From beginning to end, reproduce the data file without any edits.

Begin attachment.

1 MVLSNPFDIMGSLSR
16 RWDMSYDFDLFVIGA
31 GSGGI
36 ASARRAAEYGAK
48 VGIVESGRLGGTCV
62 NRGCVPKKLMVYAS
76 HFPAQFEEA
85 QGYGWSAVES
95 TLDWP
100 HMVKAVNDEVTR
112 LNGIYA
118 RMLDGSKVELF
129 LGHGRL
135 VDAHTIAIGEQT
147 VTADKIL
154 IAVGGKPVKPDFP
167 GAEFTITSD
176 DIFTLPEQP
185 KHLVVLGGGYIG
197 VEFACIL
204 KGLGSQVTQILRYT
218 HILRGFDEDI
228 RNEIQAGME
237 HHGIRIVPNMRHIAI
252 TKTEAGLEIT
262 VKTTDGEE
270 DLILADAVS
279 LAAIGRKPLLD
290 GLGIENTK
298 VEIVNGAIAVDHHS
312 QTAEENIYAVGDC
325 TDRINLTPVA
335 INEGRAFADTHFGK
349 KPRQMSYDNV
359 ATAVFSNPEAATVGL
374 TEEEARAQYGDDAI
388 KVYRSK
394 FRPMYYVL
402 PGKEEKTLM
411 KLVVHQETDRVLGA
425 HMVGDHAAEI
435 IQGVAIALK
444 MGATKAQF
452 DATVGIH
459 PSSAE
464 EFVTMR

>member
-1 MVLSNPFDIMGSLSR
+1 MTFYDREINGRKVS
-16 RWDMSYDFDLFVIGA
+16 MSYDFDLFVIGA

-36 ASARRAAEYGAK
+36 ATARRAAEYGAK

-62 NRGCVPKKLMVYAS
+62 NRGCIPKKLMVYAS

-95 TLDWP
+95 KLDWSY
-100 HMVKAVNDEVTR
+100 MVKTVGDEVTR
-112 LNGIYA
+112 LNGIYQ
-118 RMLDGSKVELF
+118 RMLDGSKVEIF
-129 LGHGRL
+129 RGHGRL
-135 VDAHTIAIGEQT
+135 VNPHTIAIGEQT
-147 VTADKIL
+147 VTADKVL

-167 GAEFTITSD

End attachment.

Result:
1 MVLSNPFDIMGSLSR
16 RWDMSYDFDLFVIGA
31 GSGGI
36 ASARRAAEYGAK
48 VGIVESGRLGGTCV
62 NRGCVPKKLMVYAS
76 HFPAQFEEA
85 QGYGWSAVES
95 TLDWP
100 HMVKAVNDEVTR
112 LNGIYA
118 RMLDGSKVELF
129 LGHGRL
135 VDAHTIAIGEQT
147 VTADKIL
154 IAVGGKPVKPDFP
167 GAEFTITSD
176 DIFTLPEQP
185 KHLVVLGGGYIG
197 VEFACIL
204 KGLGSQVTQILRYT
218 HILRGFDEDI
228 RNEIQAGME
237 HHGIRIVPNMRHIAI
252 TKTEAGLEIT
262 VKTTDGEE
270 DLILADAVS
279 LAAIGRKPLLD
290 GLGIENTK
298 VEIVNGAIAVDHHS
312 QTAEENIYAVGDC
325 TDRINLTPVA
335 INEGRAFADTHFGK
349 KPRQMSYDNV
359 ATAVFSNPEAATVGL
374 TEEEARAQYGDDAI
388 KVYRSK
394 FRPMYYVL
402 PGKEEKTLM
411 KLVVHQETDRVLGA
425 HMVGDHAAEI
435 IQGVAIALK
444 MGATKAQF
452 DATVGIH
459 PSSAE
464 EFVTMR

>member
-1 MVLSNPFDIMGSLSR
+1 MTFYDREINGRKVS
-16 RWDMSYDFDLFVIGA
+16 MSYDFDLFVIGA

-36 ASARRAAEYGAK
+36 ATARRAAEYGAK

-62 NRGCVPKKLMVYAS
+62 NRGCIPKKLMVYAS

-95 TLDWP
+95 KLDWSY
-100 HMVKAVNDEVTR
+100 MVKTVGDEVTR
-112 LNGIYA
+112 LNGIYQ
-118 RMLDGSKVELF
+118 RMLDGSKVEIF
-129 LGHGRL
+129 RGHGRL
-135 VDAHTIAIGEQT
+135 VNPHTIAIGEQT
-147 VTADKIL
+147 VTADKVL

-167 GAEFTITSD